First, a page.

One of the rallying weeps for Google Glass is to make technology that exists when you require it, gone when you do not. It is meant to aid people proceed with their lives, without focusing on the technology. Wearable computers, as a whole, play supporting functions in what the individual is doing – instead of the computer use being the key emphasis itself.

Vannevar Bush, one of the earliest computing leaders, comprehended this concept and also explained wearable computers as well as video cameras in the 1945 LIFE journal variation of his renowned essay “As We May Think.” Sadly, just very early data processors alreadied existing then, and mainframes need that we bring ourselves to the computer. Gradually, however, the innovation came to us: from computer systems on our desktops to laptops to mobile phones.

Bringing innovation and computing closer to the physical body can really enable innovation to obtain additionally out of the method.

While these technologies decreased the barrier to communicating and also accessing info, they created various other barriers. We are now commonly welcomed in conferences with a literal barrier of displays that obtain in the way of in person communication.

Can we rather make tools that urge in-person, in person interaction – while still providing the data folks require, just when they require it? I’ve been making and using wearable computer systems in my life given that 1993 and also have actually been a technological lead and also manager on Google Glass because its first year in 2010. It could feel like a paradox, but I say that bringing innovation and also computing closer to the body can in fact boost communication as well as interest – granting modern technology to get further out of the way.

All wearable computing layouts make trade-offs in between electric battery life as well as weight, size and also fashion, simpleness of usage and also sort of task sustained. Glass is different both in its dramatically different engineering choices and its interactions that exploit wearable computer’s primary benefits (instead of reproducing the user interfaces of the PC or mobile phone).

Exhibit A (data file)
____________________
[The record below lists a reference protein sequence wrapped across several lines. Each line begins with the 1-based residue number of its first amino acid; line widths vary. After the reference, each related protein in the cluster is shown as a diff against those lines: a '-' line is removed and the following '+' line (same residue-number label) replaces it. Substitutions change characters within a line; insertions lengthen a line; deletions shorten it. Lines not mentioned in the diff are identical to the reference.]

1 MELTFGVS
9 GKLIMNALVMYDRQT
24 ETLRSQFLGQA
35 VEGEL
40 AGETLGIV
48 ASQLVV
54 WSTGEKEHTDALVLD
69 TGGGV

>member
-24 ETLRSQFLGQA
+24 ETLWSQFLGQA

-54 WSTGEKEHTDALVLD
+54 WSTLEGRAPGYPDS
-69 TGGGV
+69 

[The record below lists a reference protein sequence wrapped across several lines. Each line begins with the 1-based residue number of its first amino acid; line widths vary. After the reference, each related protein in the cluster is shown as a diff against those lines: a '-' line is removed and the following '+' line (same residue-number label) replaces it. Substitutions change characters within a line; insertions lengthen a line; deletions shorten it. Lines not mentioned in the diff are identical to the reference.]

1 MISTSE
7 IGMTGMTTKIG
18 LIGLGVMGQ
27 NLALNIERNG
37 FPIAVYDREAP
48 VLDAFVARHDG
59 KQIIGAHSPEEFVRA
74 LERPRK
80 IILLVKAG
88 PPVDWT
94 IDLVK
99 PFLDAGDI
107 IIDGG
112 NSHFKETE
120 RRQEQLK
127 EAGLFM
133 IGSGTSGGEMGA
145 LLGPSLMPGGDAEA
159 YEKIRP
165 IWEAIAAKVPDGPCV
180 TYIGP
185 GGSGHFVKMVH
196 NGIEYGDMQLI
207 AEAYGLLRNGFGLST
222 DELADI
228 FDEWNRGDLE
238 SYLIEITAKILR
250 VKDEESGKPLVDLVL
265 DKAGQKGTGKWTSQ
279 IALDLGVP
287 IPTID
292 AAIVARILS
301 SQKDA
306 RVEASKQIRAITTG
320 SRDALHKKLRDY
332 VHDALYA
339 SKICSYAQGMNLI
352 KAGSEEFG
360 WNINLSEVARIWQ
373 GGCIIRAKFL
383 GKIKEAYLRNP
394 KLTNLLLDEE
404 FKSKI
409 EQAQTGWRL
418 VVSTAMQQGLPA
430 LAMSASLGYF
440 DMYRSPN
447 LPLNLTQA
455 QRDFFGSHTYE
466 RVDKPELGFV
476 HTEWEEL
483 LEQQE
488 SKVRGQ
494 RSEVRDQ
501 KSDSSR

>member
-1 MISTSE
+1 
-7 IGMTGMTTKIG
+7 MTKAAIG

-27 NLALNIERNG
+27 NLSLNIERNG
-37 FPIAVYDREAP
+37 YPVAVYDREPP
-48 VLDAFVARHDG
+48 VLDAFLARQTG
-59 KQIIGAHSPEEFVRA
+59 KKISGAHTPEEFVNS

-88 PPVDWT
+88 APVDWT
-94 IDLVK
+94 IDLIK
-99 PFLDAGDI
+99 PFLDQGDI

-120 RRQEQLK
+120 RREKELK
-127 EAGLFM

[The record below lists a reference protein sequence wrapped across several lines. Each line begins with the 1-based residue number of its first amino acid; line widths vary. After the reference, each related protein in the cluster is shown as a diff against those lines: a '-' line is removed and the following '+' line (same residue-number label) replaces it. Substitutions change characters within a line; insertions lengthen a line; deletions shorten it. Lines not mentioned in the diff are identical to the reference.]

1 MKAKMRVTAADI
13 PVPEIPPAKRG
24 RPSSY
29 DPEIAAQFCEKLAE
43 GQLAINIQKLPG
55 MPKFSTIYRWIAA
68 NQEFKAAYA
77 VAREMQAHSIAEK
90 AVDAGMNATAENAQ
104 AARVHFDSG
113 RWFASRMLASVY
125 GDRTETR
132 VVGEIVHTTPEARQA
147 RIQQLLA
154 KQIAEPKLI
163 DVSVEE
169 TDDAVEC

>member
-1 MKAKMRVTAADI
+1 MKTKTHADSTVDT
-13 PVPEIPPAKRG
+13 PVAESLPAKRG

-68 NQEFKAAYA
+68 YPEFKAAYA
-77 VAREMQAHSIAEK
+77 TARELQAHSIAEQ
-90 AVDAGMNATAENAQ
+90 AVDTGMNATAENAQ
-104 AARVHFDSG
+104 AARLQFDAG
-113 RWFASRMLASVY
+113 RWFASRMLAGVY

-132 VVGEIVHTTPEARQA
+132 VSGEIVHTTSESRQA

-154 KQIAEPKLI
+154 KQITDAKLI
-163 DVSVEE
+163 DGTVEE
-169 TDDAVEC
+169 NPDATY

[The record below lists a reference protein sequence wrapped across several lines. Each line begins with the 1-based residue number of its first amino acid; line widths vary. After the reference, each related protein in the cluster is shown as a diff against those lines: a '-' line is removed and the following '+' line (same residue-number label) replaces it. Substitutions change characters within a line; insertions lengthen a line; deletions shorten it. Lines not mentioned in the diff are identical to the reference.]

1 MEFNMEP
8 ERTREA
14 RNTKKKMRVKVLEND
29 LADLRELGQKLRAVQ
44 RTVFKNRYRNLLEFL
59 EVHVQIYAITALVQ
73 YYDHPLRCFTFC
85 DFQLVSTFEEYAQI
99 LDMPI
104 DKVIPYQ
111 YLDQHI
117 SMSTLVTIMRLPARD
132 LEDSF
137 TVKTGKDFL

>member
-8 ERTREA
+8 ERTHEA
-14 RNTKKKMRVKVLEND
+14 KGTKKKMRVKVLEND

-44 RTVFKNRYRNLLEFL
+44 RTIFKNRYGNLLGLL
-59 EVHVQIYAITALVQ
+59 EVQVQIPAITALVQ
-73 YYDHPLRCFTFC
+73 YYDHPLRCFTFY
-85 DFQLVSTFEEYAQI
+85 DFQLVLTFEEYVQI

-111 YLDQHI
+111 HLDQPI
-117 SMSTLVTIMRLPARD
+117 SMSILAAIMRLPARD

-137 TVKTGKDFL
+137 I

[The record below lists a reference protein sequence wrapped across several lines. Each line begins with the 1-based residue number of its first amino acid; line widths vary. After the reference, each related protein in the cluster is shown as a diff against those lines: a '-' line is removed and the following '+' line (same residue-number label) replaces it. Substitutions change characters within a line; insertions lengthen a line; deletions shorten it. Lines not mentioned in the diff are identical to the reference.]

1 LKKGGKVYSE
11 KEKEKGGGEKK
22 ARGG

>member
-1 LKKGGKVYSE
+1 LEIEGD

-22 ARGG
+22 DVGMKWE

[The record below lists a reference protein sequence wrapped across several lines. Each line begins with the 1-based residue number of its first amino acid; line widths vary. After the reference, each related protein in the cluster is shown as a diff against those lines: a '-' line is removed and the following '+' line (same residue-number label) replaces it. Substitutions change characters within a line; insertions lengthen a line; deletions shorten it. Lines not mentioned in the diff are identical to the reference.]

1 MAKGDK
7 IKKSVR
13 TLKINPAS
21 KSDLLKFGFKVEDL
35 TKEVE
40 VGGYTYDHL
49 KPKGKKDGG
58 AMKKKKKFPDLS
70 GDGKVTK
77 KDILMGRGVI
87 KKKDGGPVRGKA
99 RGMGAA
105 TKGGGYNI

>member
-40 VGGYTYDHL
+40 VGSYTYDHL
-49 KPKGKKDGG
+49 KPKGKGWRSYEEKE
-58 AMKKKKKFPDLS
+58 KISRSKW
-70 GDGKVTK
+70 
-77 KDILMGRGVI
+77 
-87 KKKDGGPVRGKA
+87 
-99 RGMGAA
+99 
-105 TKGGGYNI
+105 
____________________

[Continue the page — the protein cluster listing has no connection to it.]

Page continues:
Wearable computer systems lower the time between a customer’s intentions to do an activity as well as her initial activity to do it, this reduction in time between purpose as well as activity is among the major benefits. Wearable computer systems can likewise be very social tools in the communications they make it possible for and also the contexts in which they are utilized. (For instance, Glass is designed to allow easy sharing of the individual’s encounters with 10-second video, photographs, as well as hangouts, and it likewise provides explicit social cues to conversational companions about when it is being used). Wearable computers could be developed to take an additional, sustaining part in the user’s life as resisted to being the major focus of the customer’s attention.

Designing for Social Transparency and Flow

When I started the MIT Wearable Computer Task in 1995, the team of us who used computer systems on an everyday basis quickly found that our conversational companions did not understand the computers’ function. They wrongly assumed that we were frequently “living in VR.”

In feedback, making the interface much more socially transparent ended up being an objective. I’ll use Glass, which has been my most current experience, to illustrate. Take the display. We decided to mount the screen high to ensure that there would certainly be no obstacle to eye call. Even if the user flexes her head down and also looks with the display screen, her eyes can still be viewed. When the display screen is on, both the individual and her conversational companions could see it. This layout explains when the device is in use.

Thad Starner


Wearable computing pioneer Thad Starner is a Professor in the School of Interactive Computer at the Georgia Institute of Innovation, and Technical Lead on Google Glass, which was called a Time Publication Invention of the Year. He was perhaps the first to incorporate a head-up display-based wearable computer system into his day-to-day life as a smart agent, and is a creator of the annual ACM/IEEE International Seminar on Wearable Computers. Starner created the term ‘increased reality’ in 1990 to describe the kinds of interfaces he visualized at the time, has actually authored over 150 peer-reviewed scientific magazines, and also is a developer on over 80 U.S. patents.